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November 17, 2022
Honey is a popular food that can be traced back to 8,000 years ago.  It was traditionally used by Greeks, Egyptians, Chinese, and Romans as a wound-healing agent and a cure for diseases like gastric ulcers. Honey is also famous as a cough, sore throat, and earache remedy. 
However, as popular as honey is, there are other bee products that have been a part of human evolution and have been used for thousands of years. Did you know that in ancient Egypt, beeswax and propolis were used to prepare the dead? Like famous Egyptian mummies.  In this article, we’ll discuss everything you need to know about propolis, including what it is, its benefits, and its presence in honey.
Before we delve into propolis, we’d like to lay some groundwork that will inform our discussion in later sections. So, what is Manuka honey, and where does it come from? Manuka honey is honey that is created by bees that primarily forage on nectar from the flowering Manuka tree, which is indigenous to New Zealand. The word “Manuka” was coined by Polynesian voyagers (Maori) after discovering the plant on the islands they called Aotearoa. 
Manuka honey contains a unique, organic compound called methylglyoxal that is formed through the non-enzymatic conversion of dihydroxyacetone (DHA) which is available in Manuka flower nectar. Methylglyoxal directly correlates to Manuka honey’s strong antibacterial properties. The higher the methylglyoxal concentration, the more potent the antibacterial activity. 
Propolis, also known as “bee glue,” is the resin-like dark brown substance that is collected by bees from shrubs, sap flow, and tree buds. “Propolis” is derived from a Greek word. “Pro” means defense, and “polis” stands for city or community, and in this case, the beehive.  It is the third most essential bee product in the world and is composed of “resin (50%), wax (30%), essential oils (10%), pollen (5%), and other organic compounds (5%).” 
As you may infer from its name, propolis is used by bees to protect the beehive. It usually hardens the cell wall, functioning as a sealant, and is used by bees to repair and reconstruct holes and cracks in the beehive.  Propolis is also used to smooth the beehive’s inner surface in order to maintain an average temperature of 35°C. It is also used to prevent predator invasion and weathering.  Propolis is antibiotic in nature and contributes to an aseptic internal environment. It is also used as a means of self-medication by bees.  In order to be effective, propolis has to be shielded from high temperatures. When exposed to heat, it decomposes and becomes soft and sticky.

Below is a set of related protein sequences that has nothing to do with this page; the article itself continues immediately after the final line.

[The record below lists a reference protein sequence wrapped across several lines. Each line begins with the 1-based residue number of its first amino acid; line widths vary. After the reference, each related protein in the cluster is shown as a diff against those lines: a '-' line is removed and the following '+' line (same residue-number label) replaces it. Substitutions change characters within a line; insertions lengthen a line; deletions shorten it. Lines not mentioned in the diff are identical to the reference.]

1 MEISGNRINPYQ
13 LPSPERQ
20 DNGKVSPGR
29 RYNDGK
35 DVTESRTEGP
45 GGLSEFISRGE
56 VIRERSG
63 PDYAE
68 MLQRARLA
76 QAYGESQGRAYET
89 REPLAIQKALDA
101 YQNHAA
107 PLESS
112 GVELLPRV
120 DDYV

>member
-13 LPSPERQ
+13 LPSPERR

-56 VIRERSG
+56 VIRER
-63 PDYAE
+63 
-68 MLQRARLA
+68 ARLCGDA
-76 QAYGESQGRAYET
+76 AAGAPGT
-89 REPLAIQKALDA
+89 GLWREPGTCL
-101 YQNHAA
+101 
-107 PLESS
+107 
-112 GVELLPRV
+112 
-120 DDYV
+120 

Propolis is rich in macro and micronutrients. It contains “phenolic compounds, esters, flavonoids, terpenes, beta-steroids, aromatic aldehydes, and alcohols.”  The main flavonoids in propolis are “pinocembrin, acacetin, chrysin, rutin, luteolin, kaempferol, apigenin, myricetin, catechin, naringenin, galangin, and quercetin.” Propolis also contains caffeic acid, cinnamic acid (phenolic acids), and resveratrol. 
Propolis is also rich in vitamins like “vitamins B1, B2, B6, C, and E and useful minerals such as magnesium (Mg), calcium (Ca), potassium (K), sodium (Na), copper (Cu), zinc (Zn), manganese (Mn), and iron (Fe).” It also contains enzymes like “succinic dehydrogenase, glucose-6-phosphatase, adenosine triphosphatase, and acid phosphatase.” 
In a 2006 study, researchers investigated the in vitro effects of propolis on Giardia duodenalis trophozoites and found that propolis inhibited the growth of the trophozoites. It was also shown to promote the detachment of Giardia duodenalis trophozoites. A clinical study where subjects with giardiasis were given propolis reported a “cure rate between 52% and 60%, whereas those given the conventional drug showed a 40% cure rate.”  Additionally, propolis contains antiulcerogenic and anti-inflammatory properties, which might be beneficial in treating gastric ulceration.